The religious police enforce a strict policy of gender segregation and often harass women, using physical punishment to ensure compliance with conservative standards of dress in public.

But there was no suggestion in Trump’s address that Saudi Arabia’s brutal repression is of particular concern to the United States. Nor was there any mention of the fact that Saudi money is deployed worldwide to promote Wahhabism, the fundamentalist strain of Islam that fuels extremist intolerance. (It wasn't so long ago that Trump himself called Saudi Arabia "the world's biggest funder of terrorism.)

Rather than allude to any of that, the president flattered his hosts. He praised their “encouraging statement of tolerance, respect, empowering women, and economic development.” He assured them that he had not come “to lecture [or] to tell other people how to live.” The words “freedom,” “liberty,” and “democracy” didn’t cross his lips. He said nothing of the kingdom’s prisoners of conscience, scores of whom are publicly whipped or beheaded each year.

Trump might have put his bully pulpit to better use. He could have urged clemency for Raif Badawi, the pro-democracy blogger who was sentenced to 1,000 lashes and 10 years in prison for the crime of defending free speech and pluralism on his website, the Saudi Free Liberals Forum. Badawi’s cause has been championed by 18 Nobel laureates, by Amnesty International, by a bipartisan group of U.S. senators. But not by President Trump.

At most, Trump’s remarks in Riyadh — carefully read off a Teleprompter, with few ad libs — were a wash. He was clear on the menace of radical Islam, which was to the good. But he was equally clear about his unwillingness to deploy American power, even the power of American ideals, to crush that menace....."

 Via Jeff Jacoby ---The Boston Globe

US–Saudi Arabia AWACS Sale

From Wikipedia, the free encyclopedia
The sale of AWACS (Airborne Warning and Control System) surveillance planes to Saudi Arabia by the United States administration of President Ronald Reagan was a controversial part of what was then the largest foreign arms sale in US history. The sale saw objections from a majority of Americans, prominent US Senators, the State of Israel and the Israel lobby.[1]

The sale included the five E-3 Sentry AWACS aircraft and eight KE-3 refueling aircraft, with spare parts and support, delivered between June 1986 and September 1987.[2]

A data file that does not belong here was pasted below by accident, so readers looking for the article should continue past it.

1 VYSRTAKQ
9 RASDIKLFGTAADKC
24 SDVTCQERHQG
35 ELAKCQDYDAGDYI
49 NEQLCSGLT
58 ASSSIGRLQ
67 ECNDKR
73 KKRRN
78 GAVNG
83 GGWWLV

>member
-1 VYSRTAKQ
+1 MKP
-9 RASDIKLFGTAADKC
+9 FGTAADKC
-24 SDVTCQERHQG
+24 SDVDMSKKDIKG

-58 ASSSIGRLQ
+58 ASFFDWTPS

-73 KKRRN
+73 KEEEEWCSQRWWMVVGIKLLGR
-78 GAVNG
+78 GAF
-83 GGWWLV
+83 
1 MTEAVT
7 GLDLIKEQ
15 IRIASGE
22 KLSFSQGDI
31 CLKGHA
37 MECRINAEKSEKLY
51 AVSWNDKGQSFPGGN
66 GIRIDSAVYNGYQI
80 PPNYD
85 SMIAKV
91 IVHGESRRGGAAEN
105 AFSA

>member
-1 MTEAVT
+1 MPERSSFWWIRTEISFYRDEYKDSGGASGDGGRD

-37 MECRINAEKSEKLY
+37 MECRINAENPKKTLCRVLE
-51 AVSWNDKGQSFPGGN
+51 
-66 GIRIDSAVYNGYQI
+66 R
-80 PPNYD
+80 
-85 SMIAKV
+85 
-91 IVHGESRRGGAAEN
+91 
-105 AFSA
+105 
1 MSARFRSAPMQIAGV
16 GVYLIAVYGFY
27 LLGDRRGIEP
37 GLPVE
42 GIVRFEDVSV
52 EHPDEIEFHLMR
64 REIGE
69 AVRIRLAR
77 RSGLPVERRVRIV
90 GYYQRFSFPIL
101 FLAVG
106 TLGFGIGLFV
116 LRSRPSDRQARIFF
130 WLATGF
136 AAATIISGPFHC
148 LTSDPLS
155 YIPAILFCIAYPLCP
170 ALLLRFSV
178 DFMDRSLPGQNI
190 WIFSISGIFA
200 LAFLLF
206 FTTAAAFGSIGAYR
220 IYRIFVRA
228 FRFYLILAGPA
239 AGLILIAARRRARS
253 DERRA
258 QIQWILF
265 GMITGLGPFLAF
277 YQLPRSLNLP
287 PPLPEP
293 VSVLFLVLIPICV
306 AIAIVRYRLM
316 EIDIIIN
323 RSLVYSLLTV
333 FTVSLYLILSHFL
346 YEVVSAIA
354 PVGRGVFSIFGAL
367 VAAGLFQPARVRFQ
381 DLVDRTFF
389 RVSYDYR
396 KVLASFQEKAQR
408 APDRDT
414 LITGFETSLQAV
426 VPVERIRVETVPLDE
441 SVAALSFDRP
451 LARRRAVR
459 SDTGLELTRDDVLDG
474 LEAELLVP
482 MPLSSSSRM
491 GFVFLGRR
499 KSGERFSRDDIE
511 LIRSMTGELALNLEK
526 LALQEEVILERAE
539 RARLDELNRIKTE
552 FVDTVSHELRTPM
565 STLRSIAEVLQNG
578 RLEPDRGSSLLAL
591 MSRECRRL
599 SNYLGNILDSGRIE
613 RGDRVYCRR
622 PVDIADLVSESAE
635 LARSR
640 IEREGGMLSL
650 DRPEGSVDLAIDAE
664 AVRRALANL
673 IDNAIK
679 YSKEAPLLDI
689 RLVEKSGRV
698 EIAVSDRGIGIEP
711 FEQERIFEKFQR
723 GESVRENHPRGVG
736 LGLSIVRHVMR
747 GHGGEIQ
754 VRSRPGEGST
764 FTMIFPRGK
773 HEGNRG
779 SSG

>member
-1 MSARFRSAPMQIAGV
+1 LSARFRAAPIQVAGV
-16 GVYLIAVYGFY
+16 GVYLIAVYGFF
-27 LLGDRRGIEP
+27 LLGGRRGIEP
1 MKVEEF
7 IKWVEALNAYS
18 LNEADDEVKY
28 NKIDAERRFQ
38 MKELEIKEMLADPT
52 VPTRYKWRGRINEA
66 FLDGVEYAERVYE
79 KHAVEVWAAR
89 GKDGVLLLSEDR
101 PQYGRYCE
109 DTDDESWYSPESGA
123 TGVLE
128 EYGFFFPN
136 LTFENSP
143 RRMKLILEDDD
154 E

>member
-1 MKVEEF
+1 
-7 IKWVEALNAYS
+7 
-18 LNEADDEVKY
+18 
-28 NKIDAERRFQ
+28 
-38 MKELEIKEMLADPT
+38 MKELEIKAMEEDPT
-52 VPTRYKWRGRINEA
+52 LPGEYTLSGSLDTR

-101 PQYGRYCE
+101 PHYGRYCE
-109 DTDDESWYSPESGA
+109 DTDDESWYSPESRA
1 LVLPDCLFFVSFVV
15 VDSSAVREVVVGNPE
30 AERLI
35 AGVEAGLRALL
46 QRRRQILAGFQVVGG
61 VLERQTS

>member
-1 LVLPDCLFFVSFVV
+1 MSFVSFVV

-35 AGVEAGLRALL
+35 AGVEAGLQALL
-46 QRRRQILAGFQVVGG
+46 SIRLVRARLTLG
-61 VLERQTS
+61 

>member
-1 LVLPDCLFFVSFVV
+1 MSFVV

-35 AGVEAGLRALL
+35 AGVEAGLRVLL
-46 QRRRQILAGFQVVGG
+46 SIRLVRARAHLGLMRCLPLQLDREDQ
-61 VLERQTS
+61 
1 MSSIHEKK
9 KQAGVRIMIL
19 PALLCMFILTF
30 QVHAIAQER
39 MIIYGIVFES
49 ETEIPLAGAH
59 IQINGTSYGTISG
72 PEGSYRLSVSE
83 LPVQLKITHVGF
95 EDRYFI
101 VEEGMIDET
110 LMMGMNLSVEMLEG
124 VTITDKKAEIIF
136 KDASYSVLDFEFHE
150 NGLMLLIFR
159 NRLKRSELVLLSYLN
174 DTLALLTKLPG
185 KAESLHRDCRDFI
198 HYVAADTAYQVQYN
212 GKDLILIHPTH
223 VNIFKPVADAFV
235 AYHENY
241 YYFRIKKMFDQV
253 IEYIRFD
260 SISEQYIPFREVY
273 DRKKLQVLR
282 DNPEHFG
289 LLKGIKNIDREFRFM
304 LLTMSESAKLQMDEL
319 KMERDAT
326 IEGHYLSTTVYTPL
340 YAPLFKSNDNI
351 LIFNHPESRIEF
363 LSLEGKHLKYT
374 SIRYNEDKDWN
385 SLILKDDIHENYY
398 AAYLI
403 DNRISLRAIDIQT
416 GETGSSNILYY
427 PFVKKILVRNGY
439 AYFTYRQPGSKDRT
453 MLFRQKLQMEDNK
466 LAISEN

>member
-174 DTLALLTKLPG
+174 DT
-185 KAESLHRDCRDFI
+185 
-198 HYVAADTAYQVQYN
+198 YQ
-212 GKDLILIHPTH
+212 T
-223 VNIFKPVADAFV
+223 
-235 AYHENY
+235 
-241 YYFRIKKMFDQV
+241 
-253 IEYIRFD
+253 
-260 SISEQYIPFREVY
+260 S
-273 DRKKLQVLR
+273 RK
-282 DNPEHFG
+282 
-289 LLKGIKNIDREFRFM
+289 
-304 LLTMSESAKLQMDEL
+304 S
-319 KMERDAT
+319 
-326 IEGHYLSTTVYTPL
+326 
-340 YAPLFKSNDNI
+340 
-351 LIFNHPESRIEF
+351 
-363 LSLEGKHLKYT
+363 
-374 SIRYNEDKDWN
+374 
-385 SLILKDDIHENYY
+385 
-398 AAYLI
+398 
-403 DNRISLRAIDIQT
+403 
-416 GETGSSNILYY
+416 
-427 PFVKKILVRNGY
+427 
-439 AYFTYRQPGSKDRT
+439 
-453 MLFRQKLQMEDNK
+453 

USAF E-3 Sentry in flight

The United States Air Force began using the E-3 Airborne Warning and Control System aircraft in 1977 following ten years of prototype design, development, and testing.[3] The U.S. currently has a fleet of 32 E-3s, the largest in the world. NATO possesses 17, the United Kingdom has seven, Saudi Arabia has five, and France has four.[4]

The E-3 is a modified Boeing 707 commercial jetliner characterized by the strikingly large thirty-foot rotating antenna mounted on its roof. This antenna can detect and track other aircraft within an area of 175,000 square miles (450,000 km2), flying at any altitude or over any terrain, allowing the AWACS to detect aircraft that remain hidden from ground radar.[5] The planes' mobility is a crucial feature, providing for the use of this sophisticated detection equipment whenever and wherever needed; AWACS can be deployed quickly into military conflict "regardless of intensity" according to Boeing, who claims AWACS are the "world’s standard for airborne early warning systems."[6]

The Saudi AWACS bear Arabic writing on their exterior with a translation below, "Royal Saudi Air Force". The roof-mounted antenna is an AWACS plane’s dominant feature; it is a smooth black disk with a white stripe down the center, and it rotates constantly. The antenna is about a fifth of the length of the plane and it sits higher above the roof than the plane’s roof sits above the ground. Another noticeable difference from a commercial 707 is the lack of passenger windows. Colonel Walt Kowalik said about the lack of windows, "We don't want 'em ... we don't want our people looking out of windows. We want them concentrating on what's in front of them."[5] An Associated Press writer described blue carpet and "subdued" lighting, "as in a movie theatre."[5]